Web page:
“I’m going to say something flat out,” said Ballard Kynwood Senior. “The ESP stuff stops now. And Woodie, it’s been a long, long time, but when we get home I am going to consider whaling your backside. Not for the President of the United States, whose mind you obviously read. But for me, for disrespect for authority, for bad manners and for what I consider to be common thievery in my own son.”

No one had to read Ballard Kynwood Senior’s mind. He spoke it.

“Okay, Dad,” said Woodie Junior, and there was pride in his voice. “But it’s too late.”

“Maybe,” said Ballard Senior. “But a man does his job or he walks away from it less than a man …”

“You might have to learn what that job is all over again,” said Dr. Bailiff.

“Possible, but right now the President isn’t the only man in town with something screaming in his head.”

Ballard Kynwood Senior was a person of dimension.

So was Congressman Otten. He nodded in recognition of Woodie Senior’s moral stature. It did not stop him from plowing on about his own business.

“Any other impressions you can give us about the meeting with the President, Woodie?” he asked.

“The two men who met the President when he left the room …”

“The President’s top administrative aides …Yes. I know them. They hold nearly as much power as the President himself in this town,” said Congressman Otten.

“What about them, Woodie?” asked Dr. Bailiff.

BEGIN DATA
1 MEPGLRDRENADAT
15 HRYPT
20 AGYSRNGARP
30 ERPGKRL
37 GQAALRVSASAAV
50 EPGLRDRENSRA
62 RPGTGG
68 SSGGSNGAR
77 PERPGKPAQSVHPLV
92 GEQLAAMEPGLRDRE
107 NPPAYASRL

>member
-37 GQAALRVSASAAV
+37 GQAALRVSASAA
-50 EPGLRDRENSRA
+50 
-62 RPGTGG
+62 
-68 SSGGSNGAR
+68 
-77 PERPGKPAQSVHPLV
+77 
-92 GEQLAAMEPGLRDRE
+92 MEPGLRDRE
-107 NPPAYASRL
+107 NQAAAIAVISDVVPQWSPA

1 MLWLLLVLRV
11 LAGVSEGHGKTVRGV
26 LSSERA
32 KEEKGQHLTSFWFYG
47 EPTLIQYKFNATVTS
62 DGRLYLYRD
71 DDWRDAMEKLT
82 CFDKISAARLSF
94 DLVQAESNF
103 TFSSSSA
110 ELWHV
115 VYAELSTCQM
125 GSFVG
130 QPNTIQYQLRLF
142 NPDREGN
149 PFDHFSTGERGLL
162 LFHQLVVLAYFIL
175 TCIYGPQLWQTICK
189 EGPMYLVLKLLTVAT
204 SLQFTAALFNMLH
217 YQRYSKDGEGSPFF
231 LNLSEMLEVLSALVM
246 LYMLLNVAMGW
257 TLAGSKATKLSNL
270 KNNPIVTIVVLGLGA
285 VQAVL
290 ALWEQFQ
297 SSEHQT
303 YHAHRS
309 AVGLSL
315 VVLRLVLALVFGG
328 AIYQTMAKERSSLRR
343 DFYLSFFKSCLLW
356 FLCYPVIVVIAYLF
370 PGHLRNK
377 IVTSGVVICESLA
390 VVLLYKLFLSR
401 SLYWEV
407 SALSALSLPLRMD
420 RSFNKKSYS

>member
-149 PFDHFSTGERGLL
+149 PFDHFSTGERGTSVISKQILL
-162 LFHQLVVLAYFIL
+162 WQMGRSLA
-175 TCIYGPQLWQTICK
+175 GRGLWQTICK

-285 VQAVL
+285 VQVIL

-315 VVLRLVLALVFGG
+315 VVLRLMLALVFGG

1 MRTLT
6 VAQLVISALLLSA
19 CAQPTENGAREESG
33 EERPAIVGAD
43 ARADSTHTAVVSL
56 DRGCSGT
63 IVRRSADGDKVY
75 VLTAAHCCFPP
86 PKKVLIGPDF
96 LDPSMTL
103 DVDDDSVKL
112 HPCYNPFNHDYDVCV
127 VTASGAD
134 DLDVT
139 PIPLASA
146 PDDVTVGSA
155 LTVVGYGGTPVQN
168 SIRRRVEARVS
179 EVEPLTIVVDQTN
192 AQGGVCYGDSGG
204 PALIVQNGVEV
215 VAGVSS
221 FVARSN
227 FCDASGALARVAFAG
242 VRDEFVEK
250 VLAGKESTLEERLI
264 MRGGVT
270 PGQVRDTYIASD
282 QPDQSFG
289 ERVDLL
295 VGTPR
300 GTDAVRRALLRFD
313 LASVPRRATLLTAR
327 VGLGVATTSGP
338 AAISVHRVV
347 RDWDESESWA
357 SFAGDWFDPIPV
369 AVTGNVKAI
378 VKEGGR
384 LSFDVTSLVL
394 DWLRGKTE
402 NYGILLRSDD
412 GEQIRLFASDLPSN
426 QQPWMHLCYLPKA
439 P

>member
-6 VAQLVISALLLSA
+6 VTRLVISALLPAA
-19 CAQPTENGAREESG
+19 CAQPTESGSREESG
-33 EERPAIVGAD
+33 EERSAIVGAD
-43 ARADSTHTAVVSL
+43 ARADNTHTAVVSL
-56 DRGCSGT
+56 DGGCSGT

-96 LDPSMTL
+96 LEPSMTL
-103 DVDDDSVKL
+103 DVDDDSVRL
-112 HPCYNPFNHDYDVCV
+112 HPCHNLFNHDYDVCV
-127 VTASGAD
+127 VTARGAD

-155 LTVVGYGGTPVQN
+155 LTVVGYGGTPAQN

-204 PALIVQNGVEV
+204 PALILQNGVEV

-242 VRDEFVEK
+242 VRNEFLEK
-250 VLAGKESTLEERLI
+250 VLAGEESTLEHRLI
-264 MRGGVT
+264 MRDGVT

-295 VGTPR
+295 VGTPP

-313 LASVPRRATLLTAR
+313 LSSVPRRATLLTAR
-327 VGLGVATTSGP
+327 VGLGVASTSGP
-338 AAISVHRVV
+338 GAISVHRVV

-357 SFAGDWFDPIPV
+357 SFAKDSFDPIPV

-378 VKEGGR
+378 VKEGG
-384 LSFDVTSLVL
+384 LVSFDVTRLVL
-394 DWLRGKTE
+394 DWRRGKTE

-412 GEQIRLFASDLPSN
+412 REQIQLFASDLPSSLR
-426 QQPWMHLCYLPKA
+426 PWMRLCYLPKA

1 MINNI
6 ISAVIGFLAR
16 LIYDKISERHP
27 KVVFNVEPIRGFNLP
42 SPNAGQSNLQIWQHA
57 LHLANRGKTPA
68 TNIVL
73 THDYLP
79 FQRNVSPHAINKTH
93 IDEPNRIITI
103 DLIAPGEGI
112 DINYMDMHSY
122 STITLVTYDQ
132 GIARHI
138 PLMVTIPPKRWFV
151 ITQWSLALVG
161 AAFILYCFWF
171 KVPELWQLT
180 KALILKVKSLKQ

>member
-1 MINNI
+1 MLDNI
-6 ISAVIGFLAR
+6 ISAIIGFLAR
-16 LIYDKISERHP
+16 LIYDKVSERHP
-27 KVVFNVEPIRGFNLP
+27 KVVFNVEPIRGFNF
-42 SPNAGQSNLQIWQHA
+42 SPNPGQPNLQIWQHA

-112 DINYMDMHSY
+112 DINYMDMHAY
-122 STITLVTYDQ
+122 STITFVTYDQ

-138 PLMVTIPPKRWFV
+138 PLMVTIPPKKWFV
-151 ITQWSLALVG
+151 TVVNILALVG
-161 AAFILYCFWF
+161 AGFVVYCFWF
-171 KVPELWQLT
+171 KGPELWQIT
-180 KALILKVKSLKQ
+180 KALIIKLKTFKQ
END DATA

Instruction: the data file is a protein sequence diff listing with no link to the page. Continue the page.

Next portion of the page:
“Well, when they looked at me ... even when they came into the room … my ring prickled.”

“I understand,” said Dr. Bailiff.

“I don’t,” said Woodie’s father.

“Nor I,” added Congressman Otten.

Dr. Bailiff explained.

Congressman Otten said a graffiti.

“If that pair suspected anything, who knows what they’d do,” he added.

“And especially with the force of the black,” murmured Dr. Bailiff.

Ballard Kynwood Senior said a graffiti.

“It is the seventh decade of the Twentieth Century,” he continued. “This is not a cave full of baby’s blood, chicken guts, candles, crystal balls and the Devil disguised as a goat.” He said another graffiti.

“Kynwood,” said Congressman Otten, and his baby-blue eyes flashed fire. “You mess around this town in these times, and you’ll know that the Devil doesn’t care what year it is.

“Let’s get out of here. I want Woodie’s impressions of the House in session.”

Chapter One Chapter Two Chapter Three Chapter Four Chapter Five
Chapter Six Chapter Seven Chapter Eight Chapter Nine Chapter Ten
Chapter Eleven Chapter Twelve Chapter Thirteen Chapter Fourteen Chapter Fifteen
Chapter Seventeen Chapter Eighteen Chapter Nineteen Chapter Twenty Chapter Twenty One
Chapter Twenty Two Chapter Twenty Three Chapter Twenty Four Chapter Twenty Five Chapter Twenty Six
Chapter Twenty Seven Chapter Twenty Eight Chapter Twenty Nine Chapter Thirty